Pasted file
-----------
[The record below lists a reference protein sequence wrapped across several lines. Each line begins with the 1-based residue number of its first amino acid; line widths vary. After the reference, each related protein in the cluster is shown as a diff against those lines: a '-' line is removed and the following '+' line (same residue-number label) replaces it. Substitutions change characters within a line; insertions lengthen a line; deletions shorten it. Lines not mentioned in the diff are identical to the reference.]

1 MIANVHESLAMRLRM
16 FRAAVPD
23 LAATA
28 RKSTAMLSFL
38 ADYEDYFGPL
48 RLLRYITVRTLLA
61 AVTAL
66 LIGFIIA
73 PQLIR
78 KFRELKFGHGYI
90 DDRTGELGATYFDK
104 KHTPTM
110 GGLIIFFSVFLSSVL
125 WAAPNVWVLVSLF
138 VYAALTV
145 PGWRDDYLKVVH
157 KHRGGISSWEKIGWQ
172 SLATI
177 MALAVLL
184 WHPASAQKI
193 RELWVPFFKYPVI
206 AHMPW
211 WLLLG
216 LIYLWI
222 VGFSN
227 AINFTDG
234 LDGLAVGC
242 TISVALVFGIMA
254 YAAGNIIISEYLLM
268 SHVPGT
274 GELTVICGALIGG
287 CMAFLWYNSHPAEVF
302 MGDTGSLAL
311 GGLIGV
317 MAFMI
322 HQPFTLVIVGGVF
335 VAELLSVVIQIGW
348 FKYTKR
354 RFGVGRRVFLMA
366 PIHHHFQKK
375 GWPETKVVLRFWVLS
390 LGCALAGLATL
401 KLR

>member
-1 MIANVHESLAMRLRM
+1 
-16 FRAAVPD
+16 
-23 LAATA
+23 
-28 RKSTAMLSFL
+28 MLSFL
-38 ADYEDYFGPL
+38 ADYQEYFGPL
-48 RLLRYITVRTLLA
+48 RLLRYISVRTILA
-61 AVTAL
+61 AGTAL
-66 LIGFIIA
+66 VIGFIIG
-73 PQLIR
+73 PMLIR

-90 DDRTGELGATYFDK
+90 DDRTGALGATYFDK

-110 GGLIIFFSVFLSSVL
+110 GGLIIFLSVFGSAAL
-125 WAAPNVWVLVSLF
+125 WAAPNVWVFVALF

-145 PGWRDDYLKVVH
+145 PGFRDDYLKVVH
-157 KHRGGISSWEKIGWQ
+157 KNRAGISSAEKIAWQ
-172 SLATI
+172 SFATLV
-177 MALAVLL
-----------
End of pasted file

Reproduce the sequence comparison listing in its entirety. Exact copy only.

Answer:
[The record below lists a reference protein sequence wrapped across several lines. Each line begins with the 1-based residue number of its first amino acid; line widths vary. After the reference, each related protein in the cluster is shown as a diff against those lines: a '-' line is removed and the following '+' line (same residue-number label) replaces it. Substitutions change characters within a line; insertions lengthen a line; deletions shorten it. Lines not mentioned in the diff are identical to the reference.]

1 MIANVHESLAMRLRM
16 FRAAVPD
23 LAATA
28 RKSTAMLSFL
38 ADYEDYFGPL
48 RLLRYITVRTLLA
61 AVTAL
66 LIGFIIA
73 PQLIR
78 KFRELKFGHGYI
90 DDRTGELGATYFDK
104 KHTPTM
110 GGLIIFFSVFLSSVL
125 WAAPNVWVLVSLF
138 VYAALTV
145 PGWRDDYLKVVH
157 KHRGGISSWEKIGWQ
172 SLATI
177 MALAVLL
184 WHPASAQKI
193 RELWVPFFKYPVI
206 AHMPW
211 WLLLG
216 LIYLWI
222 VGFSN
227 AINFTDG
234 LDGLAVGC
242 TISVALVFGIMA
254 YAAGNIIISEYLLM
268 SHVPGT
274 GELTVICGALIGG
287 CMAFLWYNSHPAEVF
302 MGDTGSLAL
311 GGLIGV
317 MAFMI
322 HQPFTLVIVGGVF
335 VAELLSVVIQIGW
348 FKYTKR
354 RFGVGRRVFLMA
366 PIHHHFQKK
375 GWPETKVVLRFWVLS
390 LGCALAGLATL
401 KLR

>member
-1 MIANVHESLAMRLRM
+1 
-16 FRAAVPD
+16 
-23 LAATA
+23 
-28 RKSTAMLSFL
+28 MLSFL
-38 ADYEDYFGPL
+38 ADYQEYFGPL
-48 RLLRYITVRTLLA
+48 RLLRYISVRTILA
-61 AVTAL
+61 AGTAL
-66 LIGFIIA
+66 VIGFIIG
-73 PQLIR
+73 PMLIR

-90 DDRTGELGATYFDK
+90 DDRTGALGATYFDK

-110 GGLIIFFSVFLSSVL
+110 GGLIIFLSVFGSAAL
-125 WAAPNVWVLVSLF
+125 WAAPNVWVFVALF

-145 PGWRDDYLKVVH
+145 PGFRDDYLKVVH
-157 KHRGGISSWEKIGWQ
+157 KNRAGISSAEKIAWQ
-172 SLATI
+172 SFATLV
-177 MALAVLL